Grey. Everything is grey. The sky, the rain, the meagre light filtering through the clouds to the grey, sodden ground. Grey skies, grey clouds, grey tears.
We've been here for days, and we've hardly done a thing. We're camped in an open field of grass, ringed by lumpy, undulating hills. The rain runs off their flanks and pools in shallow, muddy patches that squelch and suck at our feet as we scour for food. The rest of the time, we just sort of sit here together, watching the ripples of the rain on the river that flows right past our camp. Only two tents now. Just her and me.
We're not really waiting for anything. We're just... existing. Robbed entirely of our momentum, of our will to carry on, we simply sit here, listless, directionless, purposeless.
Why did Iain have to die?
It was so pointless. The voice could have moved us on, could have saved him, but it left it to me, and what could I do? I couldn't open the door with the monsters holding it shut. It was Iain's sacrifice that had allowed us to escape. But why had that even been necessary? If the voice hadn't brought us to the ice world, Iain would still be alive.
I can't really remember what happened after I pulled Hayley through the door with me. There'd been that panic again, that sense of falling and then... I can't remember. It's not blackness, it's just...
Somehow we ended up here. Perhaps I managed to grab a hold on reality at some point as we fell. Perhaps we simply washed up here like flotsam on the currents of time. I don't think I care.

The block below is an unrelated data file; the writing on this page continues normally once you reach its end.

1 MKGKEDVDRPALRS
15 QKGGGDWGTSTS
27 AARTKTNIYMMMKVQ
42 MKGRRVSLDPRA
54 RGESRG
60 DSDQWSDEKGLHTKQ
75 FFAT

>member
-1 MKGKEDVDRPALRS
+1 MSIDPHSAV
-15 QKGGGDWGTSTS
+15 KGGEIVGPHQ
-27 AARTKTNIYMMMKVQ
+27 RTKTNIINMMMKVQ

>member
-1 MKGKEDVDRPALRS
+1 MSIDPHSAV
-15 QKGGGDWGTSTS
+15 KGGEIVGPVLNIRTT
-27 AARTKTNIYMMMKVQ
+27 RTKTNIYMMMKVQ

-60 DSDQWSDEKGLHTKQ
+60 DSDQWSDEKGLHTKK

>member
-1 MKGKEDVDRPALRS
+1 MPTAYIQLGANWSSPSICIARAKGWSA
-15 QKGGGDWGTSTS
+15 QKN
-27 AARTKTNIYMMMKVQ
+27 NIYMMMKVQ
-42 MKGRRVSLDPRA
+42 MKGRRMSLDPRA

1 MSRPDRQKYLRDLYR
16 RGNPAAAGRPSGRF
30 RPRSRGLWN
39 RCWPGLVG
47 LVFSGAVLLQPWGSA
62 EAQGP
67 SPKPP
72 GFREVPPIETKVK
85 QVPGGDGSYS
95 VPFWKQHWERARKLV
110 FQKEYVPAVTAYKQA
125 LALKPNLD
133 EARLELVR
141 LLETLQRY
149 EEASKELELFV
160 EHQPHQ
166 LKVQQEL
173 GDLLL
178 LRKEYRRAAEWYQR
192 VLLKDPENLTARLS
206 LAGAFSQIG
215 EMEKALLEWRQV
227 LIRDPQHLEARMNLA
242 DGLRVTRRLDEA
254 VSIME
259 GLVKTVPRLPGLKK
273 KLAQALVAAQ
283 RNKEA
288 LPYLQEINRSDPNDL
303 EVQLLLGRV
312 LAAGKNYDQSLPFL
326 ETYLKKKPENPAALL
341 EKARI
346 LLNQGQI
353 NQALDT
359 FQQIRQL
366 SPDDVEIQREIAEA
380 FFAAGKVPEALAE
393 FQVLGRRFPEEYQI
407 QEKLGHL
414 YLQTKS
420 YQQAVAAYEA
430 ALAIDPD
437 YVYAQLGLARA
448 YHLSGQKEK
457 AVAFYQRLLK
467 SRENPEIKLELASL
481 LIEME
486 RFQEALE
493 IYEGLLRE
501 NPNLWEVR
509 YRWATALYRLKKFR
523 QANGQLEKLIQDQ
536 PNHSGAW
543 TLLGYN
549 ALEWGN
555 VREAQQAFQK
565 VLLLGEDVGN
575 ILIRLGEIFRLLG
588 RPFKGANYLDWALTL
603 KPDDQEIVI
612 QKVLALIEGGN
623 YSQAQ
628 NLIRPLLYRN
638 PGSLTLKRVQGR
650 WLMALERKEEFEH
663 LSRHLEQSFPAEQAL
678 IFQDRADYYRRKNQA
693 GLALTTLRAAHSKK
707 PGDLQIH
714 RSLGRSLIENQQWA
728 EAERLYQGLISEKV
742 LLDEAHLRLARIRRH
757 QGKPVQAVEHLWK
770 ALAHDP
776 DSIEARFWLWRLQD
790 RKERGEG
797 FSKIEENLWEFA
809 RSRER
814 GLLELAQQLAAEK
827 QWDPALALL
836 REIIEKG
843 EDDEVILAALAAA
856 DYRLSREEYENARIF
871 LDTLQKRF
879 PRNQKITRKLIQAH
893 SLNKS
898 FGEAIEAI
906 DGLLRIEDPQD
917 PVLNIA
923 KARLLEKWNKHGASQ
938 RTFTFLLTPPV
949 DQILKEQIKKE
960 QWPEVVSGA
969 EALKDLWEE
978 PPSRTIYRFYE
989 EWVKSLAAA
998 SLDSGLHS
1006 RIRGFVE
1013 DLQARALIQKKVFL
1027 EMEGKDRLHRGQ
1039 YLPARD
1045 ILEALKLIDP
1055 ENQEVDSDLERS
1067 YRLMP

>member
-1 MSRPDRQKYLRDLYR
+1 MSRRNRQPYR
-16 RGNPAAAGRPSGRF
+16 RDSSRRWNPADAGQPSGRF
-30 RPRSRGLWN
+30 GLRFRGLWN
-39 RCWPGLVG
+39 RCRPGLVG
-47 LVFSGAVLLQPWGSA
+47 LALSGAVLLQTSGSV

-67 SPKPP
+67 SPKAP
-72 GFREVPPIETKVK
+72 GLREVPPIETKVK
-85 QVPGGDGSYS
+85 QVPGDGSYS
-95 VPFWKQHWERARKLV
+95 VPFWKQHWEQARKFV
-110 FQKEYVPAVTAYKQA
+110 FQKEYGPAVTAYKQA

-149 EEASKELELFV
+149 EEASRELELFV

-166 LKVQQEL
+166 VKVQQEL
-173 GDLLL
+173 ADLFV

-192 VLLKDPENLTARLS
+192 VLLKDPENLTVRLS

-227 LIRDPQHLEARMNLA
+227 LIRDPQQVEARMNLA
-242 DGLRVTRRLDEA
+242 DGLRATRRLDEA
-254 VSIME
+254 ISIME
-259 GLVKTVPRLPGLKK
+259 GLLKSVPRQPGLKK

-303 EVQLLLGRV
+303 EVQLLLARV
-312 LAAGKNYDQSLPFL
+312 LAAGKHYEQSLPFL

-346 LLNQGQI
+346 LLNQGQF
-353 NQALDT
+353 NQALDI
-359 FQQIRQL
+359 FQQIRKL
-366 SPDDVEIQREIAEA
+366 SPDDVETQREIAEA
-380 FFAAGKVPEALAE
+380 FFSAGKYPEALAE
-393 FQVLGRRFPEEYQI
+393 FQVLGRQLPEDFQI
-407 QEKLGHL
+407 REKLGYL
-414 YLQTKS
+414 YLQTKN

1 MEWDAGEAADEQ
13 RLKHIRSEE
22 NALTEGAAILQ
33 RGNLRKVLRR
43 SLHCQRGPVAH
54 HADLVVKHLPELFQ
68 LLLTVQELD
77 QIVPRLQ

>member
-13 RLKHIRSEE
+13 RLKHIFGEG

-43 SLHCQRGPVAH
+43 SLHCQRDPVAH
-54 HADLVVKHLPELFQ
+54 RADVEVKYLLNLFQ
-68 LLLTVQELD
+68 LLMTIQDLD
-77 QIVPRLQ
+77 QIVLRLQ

On the third day, we hold a funeral for him. It's not like we have a body to bury – that will have been torn to shreds by the monsters back on the ice world. But we feel we have to honour him somehow. We only knew Iain for a short time, but we loved him. He was one of us. A brother.
"He was good," Hayley says quietly, looking down at the small cairn of pebbles we've built on a firmer patch of ground between our two tents. Were this a movie, we'd have built it around an axe of his, or a tool he used, or something that was at least vaguely relevant to him. But to our shame, we have nothing. Not a single thing between us that came from Iain. But for our memories, he might never have existed.
"He was kind," I say. "Brave, too. He died for us."
Hayley makes a noise halfway between a sob and a growl.
"What for?" she mutters. "We'll die too. It's just a matter of when."
"Don't say that!"
"Why not?" she retorts, meeting my eyes. "You know it's true. Everywhere we go there's something trying to kill us, and we're clearly not going home any time soon. The voice was happy to abandon us on the ice world. We've been forgotten, Felix."
I shake my head.
"We're not going to die, Hayley. I won't let us. I won't let Iain have died for nothing."
"This is all for nothing!" she shouts, grabbing my shoulders. "It's all just been a game! We're never going home, we're never going to get anywhere, we're just going to wander until we die."
"Shut up!" I bark, pushing her hands roughly away from me, and she stumbles backwards. "Maybe you've given up, but I won't. We survive, Hayley. We're going to make it through this, and we're going to win."
She looks at me, her eyes furious, and something breaks inside of her. Her eyes fill with tears, and she buries her face in her hands. Tentatively, I take a step towards her, and then another. I gently put my arms around her, and she leans into me, crying into my chest as I look grimly out across the fields of mud. The rain runs down our necks and backs and into our boots. I hold her, and she cries. After a while, I cry too.
YOU ARE READING
Lonely WorldsScience Fiction
Felix Aiden Lewis is alone. Somehow displaced from his home reality, he wanders from world to world, surviving however he can, never encountering another living soul - until today.